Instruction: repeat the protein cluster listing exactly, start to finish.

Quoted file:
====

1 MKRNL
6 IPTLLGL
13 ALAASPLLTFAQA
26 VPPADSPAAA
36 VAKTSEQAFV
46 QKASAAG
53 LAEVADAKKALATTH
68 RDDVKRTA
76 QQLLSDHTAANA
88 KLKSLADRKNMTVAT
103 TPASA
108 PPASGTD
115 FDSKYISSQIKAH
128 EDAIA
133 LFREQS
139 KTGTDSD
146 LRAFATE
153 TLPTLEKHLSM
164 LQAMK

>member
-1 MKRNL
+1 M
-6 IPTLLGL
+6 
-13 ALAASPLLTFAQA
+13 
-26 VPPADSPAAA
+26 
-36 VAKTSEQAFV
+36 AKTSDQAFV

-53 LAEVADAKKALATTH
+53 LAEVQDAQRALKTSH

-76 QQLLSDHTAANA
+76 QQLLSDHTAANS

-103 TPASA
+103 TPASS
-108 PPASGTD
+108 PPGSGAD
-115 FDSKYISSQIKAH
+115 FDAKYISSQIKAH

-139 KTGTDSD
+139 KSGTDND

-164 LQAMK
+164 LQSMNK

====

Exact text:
1 MKRNL
6 IPTLLGL
13 ALAASPLLTFAQA
26 VPPADSPAAA
36 VAKTSEQAFV
46 QKASAAG
53 LAEVADAKKALATTH
68 RDDVKRTA
76 QQLLSDHTAANA
88 KLKSLADRKNMTVAT
103 TPASA
108 PPASGTD
115 FDSKYISSQIKAH
128 EDAIA
133 LFREQS
139 KTGTDSD
146 LRAFATE
153 TLPTLEKHLSM
164 LQAMK

>member
-1 MKRNL
+1 M
-6 IPTLLGL
+6 
-13 ALAASPLLTFAQA
+13 
-26 VPPADSPAAA
+26 
-36 VAKTSEQAFV
+36 AKTSDQAFV

-53 LAEVADAKKALATTH
+53 LAEVQDAQRALKTSH

-76 QQLLSDHTAANA
+76 QQLLSDHTAANS

-103 TPASA
+103 TPASS
-108 PPASGTD
+108 PPGSGAD
-115 FDSKYISSQIKAH
+115 FDAKYISSQIKAH

-139 KTGTDSD
+139 KSGTDND

-164 LQAMK
+164 LQSMNK